Frost joins list of Britons signing up for al-Jazeera

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The Independent Online

Sir David Frost, recently departed from the BBC 1 Sunday breakfast sofa, was the latest signing this week to al-Jazeera International, the first English language news channel to be based in the Middle East, which launches early next year.

The former Tribune editor Mark Seddon has been hired as UN correspondent based in New York, while Cherie Blair's half-sister, Lauren Booth, has also said she may appear on the channel. Other British journalists on staff include Steve Clark, former ITV director of news, former ITN News At Ten editor John Pullman, and former BBC News executive Paul Gibbs.

But Nigel Parsons, the managing director of al-Jazeera International, was keen to stress that the new channel would be truly international. "We are not Brits abroad, we are not little Englanders," he said, adding that the staff of about 90 people spans 30 different nationalities.

The headquarters of the 24-hour channel will be in the Qatari capital of Doha, with broadcasting centres in London, Washington DC and Kuala Lumpur, and bureaux across the world.

Mr Parsons said: "We are a global channel and we are recruiting people from all over the globe. David [Frost] is high profile, but there are high profile people from the Middle East, Africa and Asia. We are going for as wide a spread as we can.

"Our philosophy is decentralising. We want Africans reporting on Africa and Europeans reporting on Europe. We are here in a tiny country that is geographically very central. It's so small you can't carry a domestic agenda..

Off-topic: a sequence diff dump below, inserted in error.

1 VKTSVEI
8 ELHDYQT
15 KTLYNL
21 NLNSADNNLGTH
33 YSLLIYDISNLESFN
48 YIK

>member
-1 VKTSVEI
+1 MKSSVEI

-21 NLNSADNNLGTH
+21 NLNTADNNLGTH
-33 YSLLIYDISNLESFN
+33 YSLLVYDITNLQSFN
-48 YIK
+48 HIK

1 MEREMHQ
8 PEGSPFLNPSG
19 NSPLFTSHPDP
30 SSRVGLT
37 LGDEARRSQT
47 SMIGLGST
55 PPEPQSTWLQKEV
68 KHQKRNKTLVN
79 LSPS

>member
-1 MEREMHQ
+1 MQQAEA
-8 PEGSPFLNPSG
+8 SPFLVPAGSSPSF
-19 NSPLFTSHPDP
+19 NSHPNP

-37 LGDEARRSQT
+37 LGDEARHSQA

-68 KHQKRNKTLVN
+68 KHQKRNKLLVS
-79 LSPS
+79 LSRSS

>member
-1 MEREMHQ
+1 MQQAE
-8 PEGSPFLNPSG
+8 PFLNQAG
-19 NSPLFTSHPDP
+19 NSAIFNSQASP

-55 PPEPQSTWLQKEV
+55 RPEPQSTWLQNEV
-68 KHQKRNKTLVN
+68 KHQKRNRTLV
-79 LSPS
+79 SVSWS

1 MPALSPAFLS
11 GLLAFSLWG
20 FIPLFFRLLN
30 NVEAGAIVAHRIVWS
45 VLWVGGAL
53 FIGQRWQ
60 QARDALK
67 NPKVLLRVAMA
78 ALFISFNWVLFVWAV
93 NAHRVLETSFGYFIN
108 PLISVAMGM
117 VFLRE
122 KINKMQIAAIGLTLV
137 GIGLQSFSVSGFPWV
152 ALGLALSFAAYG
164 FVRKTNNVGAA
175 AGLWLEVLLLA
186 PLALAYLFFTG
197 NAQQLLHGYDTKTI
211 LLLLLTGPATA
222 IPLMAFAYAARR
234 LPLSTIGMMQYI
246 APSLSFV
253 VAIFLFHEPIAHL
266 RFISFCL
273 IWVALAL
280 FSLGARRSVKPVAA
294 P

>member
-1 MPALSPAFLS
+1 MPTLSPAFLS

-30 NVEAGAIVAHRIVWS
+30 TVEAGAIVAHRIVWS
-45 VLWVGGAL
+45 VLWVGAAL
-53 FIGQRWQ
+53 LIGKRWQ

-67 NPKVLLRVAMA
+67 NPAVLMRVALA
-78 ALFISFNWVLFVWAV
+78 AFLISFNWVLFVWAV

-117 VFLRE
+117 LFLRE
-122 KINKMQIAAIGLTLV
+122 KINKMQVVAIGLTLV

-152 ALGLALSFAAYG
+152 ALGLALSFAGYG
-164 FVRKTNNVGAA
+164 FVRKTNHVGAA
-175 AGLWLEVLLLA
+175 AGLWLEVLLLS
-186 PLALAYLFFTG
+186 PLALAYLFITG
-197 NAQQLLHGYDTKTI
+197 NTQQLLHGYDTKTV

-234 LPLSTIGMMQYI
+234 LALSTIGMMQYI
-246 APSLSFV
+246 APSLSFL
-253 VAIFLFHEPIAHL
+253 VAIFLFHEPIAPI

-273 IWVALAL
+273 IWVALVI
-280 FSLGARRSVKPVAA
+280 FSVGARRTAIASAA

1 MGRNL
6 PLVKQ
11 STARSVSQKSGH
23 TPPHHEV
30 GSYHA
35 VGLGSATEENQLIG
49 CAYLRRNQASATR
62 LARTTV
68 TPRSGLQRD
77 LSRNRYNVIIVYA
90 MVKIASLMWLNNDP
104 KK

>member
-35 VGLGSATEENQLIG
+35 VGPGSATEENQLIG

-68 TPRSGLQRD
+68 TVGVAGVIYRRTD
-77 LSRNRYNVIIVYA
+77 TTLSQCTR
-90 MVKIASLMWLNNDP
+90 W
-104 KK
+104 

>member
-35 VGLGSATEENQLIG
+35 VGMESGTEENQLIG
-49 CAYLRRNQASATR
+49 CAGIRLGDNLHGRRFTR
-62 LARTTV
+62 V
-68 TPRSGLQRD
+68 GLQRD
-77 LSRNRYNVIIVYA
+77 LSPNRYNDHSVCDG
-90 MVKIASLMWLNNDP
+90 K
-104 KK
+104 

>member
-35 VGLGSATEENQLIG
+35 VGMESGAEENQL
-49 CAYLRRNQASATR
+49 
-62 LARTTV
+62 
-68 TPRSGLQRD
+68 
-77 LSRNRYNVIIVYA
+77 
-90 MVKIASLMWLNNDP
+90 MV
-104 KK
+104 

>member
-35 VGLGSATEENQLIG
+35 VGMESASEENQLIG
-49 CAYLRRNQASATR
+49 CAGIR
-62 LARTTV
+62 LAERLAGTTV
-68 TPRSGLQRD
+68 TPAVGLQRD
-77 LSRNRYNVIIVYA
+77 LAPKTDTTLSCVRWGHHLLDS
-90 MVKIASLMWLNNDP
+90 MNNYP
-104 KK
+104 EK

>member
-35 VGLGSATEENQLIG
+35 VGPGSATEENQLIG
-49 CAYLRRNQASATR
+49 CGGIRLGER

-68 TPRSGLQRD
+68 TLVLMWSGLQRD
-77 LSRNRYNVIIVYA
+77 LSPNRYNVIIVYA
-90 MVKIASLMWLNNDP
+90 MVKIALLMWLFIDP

"We will have a different perspective on events simply because of where we are coming from. We are in the Middle East, which is probably the news hotspot of the world at the moment and is likely to be for some years to come."

Like all of the channels in the al-Jazeera portfolio - including a children's channel, a sports channel and a documentary channel, as well as the original Arabic news channel - the Qatar government will fund the English news service. The international channel will be given between three and five years to break even.

Mr Parsons insisted that it would be completely impartial. "I don't think being government funded has any implications in terms of freedom. We have had absolutely no interference whatsoever. The BBC is government funded and for me that is one of the most balanced and impartial broadcasters around," he said.

Al-Jazeera was launched in November 1996 with the support of the Emir of Qatar, Sheikh Hamad bin Khalifa al-Thani. In the aftermath of the terrorist attacks on New York in 2001, the broadcaster gained prominence in non-Arabic countries because of its footage of Osama bin Laden and other al-Qa'ida leaders. It has an estimated worldwide audience of 50 million. The new international channel will have a potential audience of one billion English speakers.

Sir David, who has interviewed the last seven US presidents and the last six British prime ministers, described the job as "a great adventure - the first and perhaps the only brand new international TV news network for the 21st century".

Mr Seddon wrote in The Independent recently: "For conflict, I prefer diplomacy. And al-Jazeera International may be better placed to do that than the religious fundamentalists who snipe at it and each other across the East-West divide."

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